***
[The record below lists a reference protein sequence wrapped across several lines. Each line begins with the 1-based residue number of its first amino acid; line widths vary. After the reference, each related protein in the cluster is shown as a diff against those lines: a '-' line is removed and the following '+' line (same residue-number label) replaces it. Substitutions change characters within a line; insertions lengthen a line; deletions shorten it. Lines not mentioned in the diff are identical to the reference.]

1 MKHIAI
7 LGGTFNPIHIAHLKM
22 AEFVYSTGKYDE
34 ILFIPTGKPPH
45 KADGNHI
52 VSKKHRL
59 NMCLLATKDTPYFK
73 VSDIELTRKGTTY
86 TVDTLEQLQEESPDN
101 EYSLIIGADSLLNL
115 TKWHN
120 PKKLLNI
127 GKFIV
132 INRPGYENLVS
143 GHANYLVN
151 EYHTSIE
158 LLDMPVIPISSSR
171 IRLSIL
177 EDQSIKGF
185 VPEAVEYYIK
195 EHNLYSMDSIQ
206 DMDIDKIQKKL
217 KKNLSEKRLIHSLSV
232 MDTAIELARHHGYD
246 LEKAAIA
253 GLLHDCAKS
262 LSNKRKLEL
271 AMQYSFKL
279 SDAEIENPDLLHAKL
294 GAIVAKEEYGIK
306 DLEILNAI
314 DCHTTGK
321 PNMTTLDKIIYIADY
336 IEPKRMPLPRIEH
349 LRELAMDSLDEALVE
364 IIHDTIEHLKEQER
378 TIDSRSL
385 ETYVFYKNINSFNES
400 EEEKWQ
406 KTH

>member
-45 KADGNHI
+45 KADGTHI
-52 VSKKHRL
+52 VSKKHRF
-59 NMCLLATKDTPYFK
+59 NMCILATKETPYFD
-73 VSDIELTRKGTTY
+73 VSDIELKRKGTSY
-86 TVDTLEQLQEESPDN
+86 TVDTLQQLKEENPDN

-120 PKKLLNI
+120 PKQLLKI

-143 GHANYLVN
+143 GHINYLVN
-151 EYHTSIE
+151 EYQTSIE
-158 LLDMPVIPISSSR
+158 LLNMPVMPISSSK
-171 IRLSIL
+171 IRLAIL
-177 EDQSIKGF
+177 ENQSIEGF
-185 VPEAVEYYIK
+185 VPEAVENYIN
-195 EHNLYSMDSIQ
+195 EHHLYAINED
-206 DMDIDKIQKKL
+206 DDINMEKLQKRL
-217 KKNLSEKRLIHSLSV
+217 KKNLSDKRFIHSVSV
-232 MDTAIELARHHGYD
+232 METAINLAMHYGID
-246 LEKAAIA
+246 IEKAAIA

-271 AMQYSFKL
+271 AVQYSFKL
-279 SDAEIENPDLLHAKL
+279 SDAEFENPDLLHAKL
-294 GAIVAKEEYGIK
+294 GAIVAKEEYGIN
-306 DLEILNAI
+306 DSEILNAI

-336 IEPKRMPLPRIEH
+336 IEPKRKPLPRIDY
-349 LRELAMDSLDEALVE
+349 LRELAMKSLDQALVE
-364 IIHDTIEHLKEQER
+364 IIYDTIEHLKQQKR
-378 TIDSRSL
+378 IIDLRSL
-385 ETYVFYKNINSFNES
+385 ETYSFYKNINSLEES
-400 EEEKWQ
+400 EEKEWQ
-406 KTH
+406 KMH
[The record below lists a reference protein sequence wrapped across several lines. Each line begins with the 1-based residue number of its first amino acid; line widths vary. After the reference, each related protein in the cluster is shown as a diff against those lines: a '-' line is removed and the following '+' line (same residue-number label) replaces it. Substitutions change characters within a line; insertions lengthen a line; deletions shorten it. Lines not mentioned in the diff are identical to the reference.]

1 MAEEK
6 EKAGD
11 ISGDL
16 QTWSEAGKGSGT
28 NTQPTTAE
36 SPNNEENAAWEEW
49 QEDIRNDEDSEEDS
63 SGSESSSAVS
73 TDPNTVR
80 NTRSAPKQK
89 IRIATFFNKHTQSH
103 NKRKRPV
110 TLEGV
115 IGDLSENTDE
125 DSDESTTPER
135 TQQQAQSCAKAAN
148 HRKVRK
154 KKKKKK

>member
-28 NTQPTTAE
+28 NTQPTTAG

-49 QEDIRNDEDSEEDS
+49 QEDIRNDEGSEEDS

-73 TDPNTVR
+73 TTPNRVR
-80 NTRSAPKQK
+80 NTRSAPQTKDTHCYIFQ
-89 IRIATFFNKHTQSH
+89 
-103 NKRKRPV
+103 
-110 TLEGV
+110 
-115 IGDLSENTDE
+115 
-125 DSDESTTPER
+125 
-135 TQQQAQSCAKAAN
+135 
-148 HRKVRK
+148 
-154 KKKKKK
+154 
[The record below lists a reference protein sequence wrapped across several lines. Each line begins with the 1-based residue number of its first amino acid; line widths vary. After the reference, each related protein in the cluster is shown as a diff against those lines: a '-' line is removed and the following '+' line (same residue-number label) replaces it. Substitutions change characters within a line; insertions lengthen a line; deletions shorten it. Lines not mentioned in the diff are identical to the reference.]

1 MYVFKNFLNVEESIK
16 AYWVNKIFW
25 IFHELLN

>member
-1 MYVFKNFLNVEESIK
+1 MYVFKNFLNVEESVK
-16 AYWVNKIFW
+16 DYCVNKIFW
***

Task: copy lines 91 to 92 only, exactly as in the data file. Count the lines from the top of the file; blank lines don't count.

-378 TIDSRSL
+378 IIDLRSL